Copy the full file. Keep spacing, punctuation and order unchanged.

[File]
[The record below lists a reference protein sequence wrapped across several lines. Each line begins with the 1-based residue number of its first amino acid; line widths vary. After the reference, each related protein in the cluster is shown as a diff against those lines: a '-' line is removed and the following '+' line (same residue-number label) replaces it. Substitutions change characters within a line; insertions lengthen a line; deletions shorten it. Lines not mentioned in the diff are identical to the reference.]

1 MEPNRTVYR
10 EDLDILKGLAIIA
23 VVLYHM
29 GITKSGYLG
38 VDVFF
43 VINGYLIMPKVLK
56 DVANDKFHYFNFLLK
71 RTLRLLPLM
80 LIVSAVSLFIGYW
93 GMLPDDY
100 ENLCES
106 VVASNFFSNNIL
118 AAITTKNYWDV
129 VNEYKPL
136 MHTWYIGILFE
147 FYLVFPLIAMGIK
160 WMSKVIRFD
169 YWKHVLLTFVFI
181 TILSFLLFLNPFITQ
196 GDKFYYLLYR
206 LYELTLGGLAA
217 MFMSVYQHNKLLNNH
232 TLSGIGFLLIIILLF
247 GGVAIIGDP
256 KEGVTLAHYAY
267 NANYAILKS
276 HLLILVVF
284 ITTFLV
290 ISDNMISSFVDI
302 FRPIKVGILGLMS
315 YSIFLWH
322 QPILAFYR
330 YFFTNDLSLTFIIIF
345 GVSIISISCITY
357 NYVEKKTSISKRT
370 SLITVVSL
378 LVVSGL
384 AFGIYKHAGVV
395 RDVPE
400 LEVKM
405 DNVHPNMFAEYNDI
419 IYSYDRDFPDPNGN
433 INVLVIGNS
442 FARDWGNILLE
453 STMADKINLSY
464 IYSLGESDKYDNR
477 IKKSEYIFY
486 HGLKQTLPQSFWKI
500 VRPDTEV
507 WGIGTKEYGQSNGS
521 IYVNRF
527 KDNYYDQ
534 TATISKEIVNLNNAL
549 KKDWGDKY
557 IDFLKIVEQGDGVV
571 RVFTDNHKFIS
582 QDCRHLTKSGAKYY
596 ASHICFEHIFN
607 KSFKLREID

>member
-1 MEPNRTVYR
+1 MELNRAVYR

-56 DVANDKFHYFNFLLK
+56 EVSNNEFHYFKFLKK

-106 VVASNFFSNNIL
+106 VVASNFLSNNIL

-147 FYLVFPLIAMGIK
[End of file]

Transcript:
[The record below lists a reference protein sequence wrapped across several lines. Each line begins with the 1-based residue number of its first amino acid; line widths vary. After the reference, each related protein in the cluster is shown as a diff against those lines: a '-' line is removed and the following '+' line (same residue-number label) replaces it. Substitutions change characters within a line; insertions lengthen a line; deletions shorten it. Lines not mentioned in the diff are identical to the reference.]

1 MEPNRTVYR
10 EDLDILKGLAIIA
23 VVLYHM
29 GITKSGYLG
38 VDVFF
43 VINGYLIMPKVLK
56 DVANDKFHYFNFLLK
71 RTLRLLPLM
80 LIVSAVSLFIGYW
93 GMLPDDY
100 ENLCES
106 VVASNFFSNNIL
118 AAITTKNYWDV
129 VNEYKPL
136 MHTWYIGILFE
147 FYLVFPLIAMGIK
160 WMSKVIRFD
169 YWKHVLLTFVFI
181 TILSFLLFLNPFITQ
196 GDKFYYLLYR
206 LYELTLGGLAA
217 MFMSVYQHNKLLNNH
232 TLSGIGFLLIIILLF
247 GGVAIIGDP
256 KEGVTLAHYAY
267 NANYAILKS
276 HLLILVVF
284 ITTFLV
290 ISDNMISSFVDI
302 FRPIKVGILGLMS
315 YSIFLWH
322 QPILAFYR
330 YFFTNDLSLTFIIIF
345 GVSIISISCITY
357 NYVEKKTSISKRT
370 SLITVVSL
378 LVVSGL
384 AFGIYKHAGVV
395 RDVPE
400 LEVKM
405 DNVHPNMFAEYNDI
419 IYSYDRDFPDPNGN
433 INVLVIGNS
442 FARDWGNILLE
453 STMADKINLSY
464 IYSLGESDKYDNR
477 IKKSEYIFY
486 HGLKQTLPQSFWKI
500 VRPDTEV
507 WGIGTKEYGQSNGS
521 IYVNRF
527 KDNYYDQ
534 TATISKEIVNLNNAL
549 KKDWGDKY
557 IDFLKIVEQGDGVV
571 RVFTDNHKFIS
582 QDCRHLTKSGAKYY
596 ASHICFEHIFN
607 KSFKLREID

>member
-1 MEPNRTVYR
+1 MELNRAVYR

-56 DVANDKFHYFNFLLK
+56 EVSNNEFHYFKFLKK

-106 VVASNFFSNNIL
+106 VVASNFLSNNIL

-147 FYLVFPLIAMGIK